The nasty comments by some of the judges should result in their being pulled from that position. Giving constructive criticism is what they are hired to do - not humiliate and demean riders or their horses. But it seems to be a big ego trip for many of the judges. And it's obviously not having a positive impact on the entire Young Horse program because we are NOT seeing a consistent expansion of horses that have scores on par with European counterparts.
    Summit Sporthorses Ltd. Inc.
    "Breeding Competition Partners & Lifelong Friends"



  16. #76
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    So why don't they have more experienced judges judging these shows? Experienced as in that they've judged young horse classes in Germany/Holland ect?
    www.svhanoverians.com

    "Simple: Breeding,Training, Riding". Wolfram Wittig.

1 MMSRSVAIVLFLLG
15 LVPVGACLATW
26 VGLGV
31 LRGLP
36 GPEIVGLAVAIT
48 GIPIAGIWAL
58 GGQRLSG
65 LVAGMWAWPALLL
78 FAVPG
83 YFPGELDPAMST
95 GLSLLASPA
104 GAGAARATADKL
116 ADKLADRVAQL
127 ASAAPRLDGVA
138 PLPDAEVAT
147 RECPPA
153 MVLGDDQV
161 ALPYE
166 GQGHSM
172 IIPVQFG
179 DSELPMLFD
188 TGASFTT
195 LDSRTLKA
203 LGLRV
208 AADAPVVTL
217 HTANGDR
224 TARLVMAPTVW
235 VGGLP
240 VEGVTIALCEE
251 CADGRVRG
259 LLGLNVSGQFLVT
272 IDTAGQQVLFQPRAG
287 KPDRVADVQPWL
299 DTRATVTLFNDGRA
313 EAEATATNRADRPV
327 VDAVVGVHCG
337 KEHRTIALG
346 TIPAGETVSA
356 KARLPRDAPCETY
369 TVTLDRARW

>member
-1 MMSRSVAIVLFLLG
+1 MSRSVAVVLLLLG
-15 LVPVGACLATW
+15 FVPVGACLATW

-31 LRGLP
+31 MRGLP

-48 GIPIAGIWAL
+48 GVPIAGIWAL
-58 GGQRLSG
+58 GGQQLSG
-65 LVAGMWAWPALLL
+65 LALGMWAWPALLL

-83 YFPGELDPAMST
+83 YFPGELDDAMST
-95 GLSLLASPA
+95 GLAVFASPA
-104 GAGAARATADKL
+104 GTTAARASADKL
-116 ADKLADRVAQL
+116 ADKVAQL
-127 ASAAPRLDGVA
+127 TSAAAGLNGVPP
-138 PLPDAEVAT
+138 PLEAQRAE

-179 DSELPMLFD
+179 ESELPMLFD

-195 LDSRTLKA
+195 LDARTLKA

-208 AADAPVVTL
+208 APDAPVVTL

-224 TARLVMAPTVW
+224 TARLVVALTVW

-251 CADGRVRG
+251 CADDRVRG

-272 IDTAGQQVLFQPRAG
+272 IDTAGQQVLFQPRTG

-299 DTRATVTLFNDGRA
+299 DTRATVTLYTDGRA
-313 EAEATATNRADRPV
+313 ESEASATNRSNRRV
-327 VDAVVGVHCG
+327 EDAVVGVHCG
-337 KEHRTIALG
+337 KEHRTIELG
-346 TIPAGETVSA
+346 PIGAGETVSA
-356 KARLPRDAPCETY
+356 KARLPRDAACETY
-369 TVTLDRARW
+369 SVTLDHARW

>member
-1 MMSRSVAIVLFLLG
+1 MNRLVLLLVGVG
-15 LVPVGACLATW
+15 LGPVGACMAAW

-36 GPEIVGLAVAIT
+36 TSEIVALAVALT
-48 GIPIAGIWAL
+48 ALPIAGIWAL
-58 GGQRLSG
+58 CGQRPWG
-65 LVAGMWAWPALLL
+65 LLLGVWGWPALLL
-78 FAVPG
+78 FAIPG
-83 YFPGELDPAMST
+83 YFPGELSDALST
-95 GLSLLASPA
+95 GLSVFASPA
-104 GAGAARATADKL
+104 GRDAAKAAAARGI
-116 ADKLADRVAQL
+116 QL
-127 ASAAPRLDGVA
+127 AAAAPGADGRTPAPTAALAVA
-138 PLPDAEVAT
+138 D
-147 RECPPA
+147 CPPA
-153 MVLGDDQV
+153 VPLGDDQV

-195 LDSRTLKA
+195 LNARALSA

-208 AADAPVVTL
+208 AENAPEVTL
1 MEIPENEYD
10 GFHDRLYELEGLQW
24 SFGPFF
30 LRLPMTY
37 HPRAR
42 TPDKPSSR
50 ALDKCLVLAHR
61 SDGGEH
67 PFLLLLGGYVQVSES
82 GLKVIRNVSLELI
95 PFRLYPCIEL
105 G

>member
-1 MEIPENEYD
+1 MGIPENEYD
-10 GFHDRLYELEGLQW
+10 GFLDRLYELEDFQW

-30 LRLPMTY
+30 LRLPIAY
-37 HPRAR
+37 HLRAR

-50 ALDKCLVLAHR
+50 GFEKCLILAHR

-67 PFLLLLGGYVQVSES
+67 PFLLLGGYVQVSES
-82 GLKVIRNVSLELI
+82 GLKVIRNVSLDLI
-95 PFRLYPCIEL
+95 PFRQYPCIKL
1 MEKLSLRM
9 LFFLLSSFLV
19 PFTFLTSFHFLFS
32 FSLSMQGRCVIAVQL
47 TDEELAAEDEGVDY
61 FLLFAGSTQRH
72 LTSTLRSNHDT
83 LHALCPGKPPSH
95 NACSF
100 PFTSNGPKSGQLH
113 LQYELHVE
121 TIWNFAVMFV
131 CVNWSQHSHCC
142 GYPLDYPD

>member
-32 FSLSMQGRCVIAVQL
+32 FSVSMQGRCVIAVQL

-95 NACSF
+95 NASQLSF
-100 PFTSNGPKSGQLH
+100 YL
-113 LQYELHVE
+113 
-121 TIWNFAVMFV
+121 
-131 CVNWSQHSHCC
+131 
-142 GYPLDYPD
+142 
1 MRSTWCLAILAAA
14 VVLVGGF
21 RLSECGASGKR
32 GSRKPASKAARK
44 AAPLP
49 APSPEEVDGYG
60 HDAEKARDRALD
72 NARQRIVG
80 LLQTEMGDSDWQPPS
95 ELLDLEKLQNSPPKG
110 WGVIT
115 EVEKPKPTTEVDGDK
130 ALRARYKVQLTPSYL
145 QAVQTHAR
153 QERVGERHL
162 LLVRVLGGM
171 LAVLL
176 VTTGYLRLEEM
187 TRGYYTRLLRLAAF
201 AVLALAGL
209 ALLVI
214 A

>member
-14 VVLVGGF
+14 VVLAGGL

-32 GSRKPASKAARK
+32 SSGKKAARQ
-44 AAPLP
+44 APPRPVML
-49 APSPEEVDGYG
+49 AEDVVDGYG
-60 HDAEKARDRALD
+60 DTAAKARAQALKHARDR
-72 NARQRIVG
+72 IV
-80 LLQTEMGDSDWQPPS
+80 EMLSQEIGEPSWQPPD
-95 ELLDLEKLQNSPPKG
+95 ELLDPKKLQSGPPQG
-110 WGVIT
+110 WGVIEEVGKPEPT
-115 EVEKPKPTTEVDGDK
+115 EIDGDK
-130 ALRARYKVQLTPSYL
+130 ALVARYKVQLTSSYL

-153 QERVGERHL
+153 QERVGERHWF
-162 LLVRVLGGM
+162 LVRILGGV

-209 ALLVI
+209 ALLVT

17. #77
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    Oct. 13, 2003
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    Default to Ticofuzzy, the OP

    Quote Originally Posted by ticofuzzy View Post
    ...it still seems very odd to me that they would make these selections without actually SEEING the young horses! Also, the selection criteria seem to be very rider-based. I know you need a good rider but I would think the most basic criteria would be the quality of the horse and then you build from there.
    There's an article currently on Dressage News about the Young Horse program and I thought of you. Did you ever get a reply from USEF or Scott Hassler?

    The article says "Efforts to reach out by offering training sessions at strategic locations around the country where there are concentrations of young horses and that are open to everyone, including breeders, [Scott Hassler] said, “has been a big hit.”

    Where did you end up with this ?

    Link to the article http://www.dressage-news.com/?p=21376
    -Amor vincit omnia-



  18. #78
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    Feb. 1, 2003
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    I got no response from anyone....



  19. #79
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    Nov. 21, 2007
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    Eastern PA